- Off-road ability
- Decent ride and handling
- Entertainment options
- Available diesel V-6 engine
- Amazing SRT8 performance model
- Poor fuel economy (gas engines)
- Cramped interior
- Cheap-looking interior trim
- Worrisome reliability record
The 2009 Jeep Grand Cherokee works well on road and trail, but a cramped interior and low fuel economy indicate that there are better choices for suburban families.
The 2009 Jeep Grand Cherokee is the updated version of what was once the hottest family vehicle in suburban USA; overall, it’s a much better vehicle than the Grand Cherokee that rose to popularity in the ’90s, yet it manages to keep its classic styling. The Grand Cherokee last saw a redesign in 2005, when its ride and handling were quite dramatically improved; overall, the 2009 Jeep Cherokee's lightweight unibody and trail-rated suspension deliver performance and refinement that compare favorably within the class of five-passenger SUVs.
There’s quite the range of powertrains available on the Grand Cherokee. The selections begin with a 210-horsepower, 3.7-liter V-6 and five-speed automatic transmission. As this combo delivers only 1 mpg more than the much-improved-for-2009 305-hp 4.7-liter V-8 and doesn’t feel nearly as peppy, skip the V-6. For 2009, the HEMI V-8 engine puts out 357 hp and 389 pound-feet of torque. The new V-8 also includes a Multi-Displacement System (MDS) to boost fuel economy. For those who want pure performance, check out the 2009 Jeep Grand Cherokee SRT8, a rip-roaring on-pavement-only edition with a monster 6.1-liter HEMI rated at 420 hp.
Another interesting option is to go with the 3.0-liter clean diesel V-6 produced by Mercedes-Benz. The diesel packs a huge punch while sipping fuel; it’s relatively quiet and comes with impressive towing ability. Mileage from the 2009 Jeep Grand Cherokee Diesel (18 mpg city, 23 highway) is roughly 30 percent better than the gasoline V-6. This theoretically delivers a cruising range of more than 450 miles from its 22-gallon tank.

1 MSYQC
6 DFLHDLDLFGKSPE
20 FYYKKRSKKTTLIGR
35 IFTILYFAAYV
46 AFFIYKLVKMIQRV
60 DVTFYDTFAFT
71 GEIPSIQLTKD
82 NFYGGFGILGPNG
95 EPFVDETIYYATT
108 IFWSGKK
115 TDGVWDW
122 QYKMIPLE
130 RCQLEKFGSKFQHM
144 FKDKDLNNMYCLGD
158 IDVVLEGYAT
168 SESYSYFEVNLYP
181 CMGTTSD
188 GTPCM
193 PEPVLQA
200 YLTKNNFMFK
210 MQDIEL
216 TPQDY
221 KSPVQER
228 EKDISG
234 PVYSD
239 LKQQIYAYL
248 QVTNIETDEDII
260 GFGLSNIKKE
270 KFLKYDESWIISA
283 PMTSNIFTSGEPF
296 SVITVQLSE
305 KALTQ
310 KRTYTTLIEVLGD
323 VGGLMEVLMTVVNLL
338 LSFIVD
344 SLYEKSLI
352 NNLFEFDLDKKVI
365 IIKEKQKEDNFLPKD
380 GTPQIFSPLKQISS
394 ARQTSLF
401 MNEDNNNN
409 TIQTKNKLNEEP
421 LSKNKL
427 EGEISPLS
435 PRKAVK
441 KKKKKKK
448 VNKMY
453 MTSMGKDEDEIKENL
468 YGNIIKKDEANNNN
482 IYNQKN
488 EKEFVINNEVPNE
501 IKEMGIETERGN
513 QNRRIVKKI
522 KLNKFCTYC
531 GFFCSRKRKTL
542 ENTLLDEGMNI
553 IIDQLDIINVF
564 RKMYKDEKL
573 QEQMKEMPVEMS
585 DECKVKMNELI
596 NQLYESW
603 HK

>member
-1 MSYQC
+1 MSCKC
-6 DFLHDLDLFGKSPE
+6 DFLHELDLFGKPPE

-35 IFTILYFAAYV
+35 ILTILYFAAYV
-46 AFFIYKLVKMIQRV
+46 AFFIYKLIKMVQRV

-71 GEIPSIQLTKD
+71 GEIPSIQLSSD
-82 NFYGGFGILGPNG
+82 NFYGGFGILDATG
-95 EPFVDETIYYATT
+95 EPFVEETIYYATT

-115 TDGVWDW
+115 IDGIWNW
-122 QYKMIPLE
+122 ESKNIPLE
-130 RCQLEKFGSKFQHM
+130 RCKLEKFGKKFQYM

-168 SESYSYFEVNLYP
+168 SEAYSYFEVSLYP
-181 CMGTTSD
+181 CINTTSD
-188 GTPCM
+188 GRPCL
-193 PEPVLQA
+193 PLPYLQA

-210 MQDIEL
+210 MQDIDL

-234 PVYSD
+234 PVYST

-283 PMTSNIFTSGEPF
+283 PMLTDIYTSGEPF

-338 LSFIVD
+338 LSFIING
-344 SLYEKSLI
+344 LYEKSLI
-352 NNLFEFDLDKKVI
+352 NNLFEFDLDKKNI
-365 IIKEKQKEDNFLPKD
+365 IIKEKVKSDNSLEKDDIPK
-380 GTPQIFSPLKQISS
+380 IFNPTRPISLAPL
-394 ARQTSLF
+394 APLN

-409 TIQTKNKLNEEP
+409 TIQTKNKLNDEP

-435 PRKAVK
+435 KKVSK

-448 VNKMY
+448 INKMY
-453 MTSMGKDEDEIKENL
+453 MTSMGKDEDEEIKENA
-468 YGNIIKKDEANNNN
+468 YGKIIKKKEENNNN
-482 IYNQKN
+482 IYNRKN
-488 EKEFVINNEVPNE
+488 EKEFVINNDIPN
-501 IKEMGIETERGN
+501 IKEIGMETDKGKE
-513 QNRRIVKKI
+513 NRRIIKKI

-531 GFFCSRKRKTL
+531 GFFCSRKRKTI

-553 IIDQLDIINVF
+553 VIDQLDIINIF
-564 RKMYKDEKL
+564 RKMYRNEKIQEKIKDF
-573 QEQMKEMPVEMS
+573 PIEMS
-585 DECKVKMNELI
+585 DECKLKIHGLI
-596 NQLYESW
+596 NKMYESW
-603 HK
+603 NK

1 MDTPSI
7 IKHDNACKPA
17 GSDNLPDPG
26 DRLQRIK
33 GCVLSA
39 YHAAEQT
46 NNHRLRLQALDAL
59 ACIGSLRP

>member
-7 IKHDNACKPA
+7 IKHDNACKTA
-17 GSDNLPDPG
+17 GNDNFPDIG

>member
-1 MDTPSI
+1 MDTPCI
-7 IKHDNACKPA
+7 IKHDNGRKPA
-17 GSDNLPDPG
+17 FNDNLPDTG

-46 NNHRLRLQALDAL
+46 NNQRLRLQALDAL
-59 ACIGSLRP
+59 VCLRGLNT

The 2009 Jeep Grand Cherokee does include real off-road ability, especially if you specify a four-wheel-drive model (all include high- and low-range transfer cases). Jeep offers several packages and individual options beyond the four-wheel-drive system to increase the Grand Cherokee's already formidable off-road capabilities, including locking differentials and skid plates.
Previous editions of the Jeep Grand Cherokee tended to ride harshly on paved roads, a side effect of being able to crawl over boulders and scamper across sand dunes, but engineers have finally solved the ride/handling compromise to the satisfaction of most.
The interior of the 2009 Jeep Grand Cherokee is where you’ll see the benefits of opting for one of the more modern crossover vehicle designs instead of this venerable off-roader. The cabin of the Grand Cherokee is surprisingly tight—possibly due to the floor being higher than expected—and even normal-height front-seat occupants might find their heads brushing the sunroof enclosure. In back, there’s enough space for three, but it’s not luxurious. And because of the Grand Cherokee's sloping roofline, there is no third row of seats available, and cargo room is limited to only 35 cubic feet behind the seats. However, with the addition of Sirius Backseat TV to the options list, kids probably won't mind riding there.
The quality of the materials and switchgear inside the 2009 Jeep Grand Cherokee—including lots of easily scratched plastics—is another issue. Some of it isn't great, but the real wood used in the Overland trim level is an exception and quite tasteful.
The Jeep Grand Cherokee performs respectably in crash tests, with top five-star results from the federal government and "good" scores from the IIHS in all except side impact. Electronic stability control and side airbags are included.